When you are looking for freelance writing jobs (I prefer to think of them as freelance writing opportunities), do how well to you know your potential clients? Rather than simply applying for writing gigs without thinking about whether the opportunity is a good fit for your skills and abilities, why don’t you take some time to get a clear idea about who your clients are, or could be?
Here are some questions to get you started:
- What kind of business does your client operate?
- Do they have an online or brick and mortar presence, or both?
- What kinds of writing needs do they have now?
- What else can you offer to help your client expand their client base or improve the service they offer to existing customers?
Along with the type of writing that a prospective client needs or wants, to get a clear idea of who they are you will need to think about what they value. When I hear people who hire freelancers talk about the writers they work with, a word that comes up often is “reliability,” followed by “flexibility.”
No matter what kind of writing you are doing, being someone who the client can count on to show up and do the work is of prime importance. Many people can share stories of hiring freelancers who simply abandon projects without finishing them. You may know that you are someone who will stick with a project to the end, but unless you make a point of telling your client that, they don’t know.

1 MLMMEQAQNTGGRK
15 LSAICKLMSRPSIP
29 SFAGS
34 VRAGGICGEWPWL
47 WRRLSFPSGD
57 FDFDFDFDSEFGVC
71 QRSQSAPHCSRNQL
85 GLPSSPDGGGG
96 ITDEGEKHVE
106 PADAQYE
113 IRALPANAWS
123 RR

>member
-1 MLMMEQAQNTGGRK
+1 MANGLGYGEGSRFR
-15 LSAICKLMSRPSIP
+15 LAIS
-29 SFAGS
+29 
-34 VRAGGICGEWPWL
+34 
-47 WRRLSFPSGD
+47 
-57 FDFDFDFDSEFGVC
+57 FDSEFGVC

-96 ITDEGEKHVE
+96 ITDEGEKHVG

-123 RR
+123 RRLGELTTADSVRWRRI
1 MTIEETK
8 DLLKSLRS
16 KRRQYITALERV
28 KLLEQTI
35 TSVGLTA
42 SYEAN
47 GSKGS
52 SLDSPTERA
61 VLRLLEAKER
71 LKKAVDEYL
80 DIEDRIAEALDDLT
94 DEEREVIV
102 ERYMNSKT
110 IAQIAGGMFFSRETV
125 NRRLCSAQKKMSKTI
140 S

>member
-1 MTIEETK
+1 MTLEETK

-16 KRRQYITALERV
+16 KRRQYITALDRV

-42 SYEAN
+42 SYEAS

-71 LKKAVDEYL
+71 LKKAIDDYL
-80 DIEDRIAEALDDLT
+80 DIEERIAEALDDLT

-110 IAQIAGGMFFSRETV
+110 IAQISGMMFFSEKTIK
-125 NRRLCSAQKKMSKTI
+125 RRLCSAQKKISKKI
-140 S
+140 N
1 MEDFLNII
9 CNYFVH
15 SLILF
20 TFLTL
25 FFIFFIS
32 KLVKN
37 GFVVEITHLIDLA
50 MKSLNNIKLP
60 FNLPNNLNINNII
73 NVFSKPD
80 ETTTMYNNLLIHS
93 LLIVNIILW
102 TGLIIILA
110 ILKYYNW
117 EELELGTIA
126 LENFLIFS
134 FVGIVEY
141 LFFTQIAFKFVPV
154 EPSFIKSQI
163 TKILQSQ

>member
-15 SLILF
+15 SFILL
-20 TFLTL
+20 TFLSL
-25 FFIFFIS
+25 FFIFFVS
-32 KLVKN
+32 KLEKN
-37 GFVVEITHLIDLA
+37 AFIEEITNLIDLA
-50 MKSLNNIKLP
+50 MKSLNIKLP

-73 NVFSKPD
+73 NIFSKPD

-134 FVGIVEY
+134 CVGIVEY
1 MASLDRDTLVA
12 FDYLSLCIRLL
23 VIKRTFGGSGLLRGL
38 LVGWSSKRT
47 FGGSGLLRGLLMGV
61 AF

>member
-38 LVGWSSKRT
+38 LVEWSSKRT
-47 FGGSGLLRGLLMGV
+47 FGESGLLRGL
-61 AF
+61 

Another part of knowing your clients is figuring out what their goals are. A corporate client will be on a different track than a non-profit organization. You can even break this idea down to think about how your contribution can help your client reach their goals. You want to present yourself as someone who can become a partner with the client for that specific purpose.
Once you have a clear idea of who your clients are and what they want to achieve, you can focus your search for freelance writing jobs on people and companies who fit the profile you have come up with. A targeted search means you are more likely to find clients who are a good fit for what you can offer as a freelance writer.
Contel Bradford says
Christina Crowe says
This is excellent advice. Never do a project for a client blindly. That will only lead to disaster. Get to know your client first, then ask questions about the project. You should always have a little background information about what you’re doing before you get started. It will make your copy much more enjoyable to read if you really know, inside and out, what you’re talking about.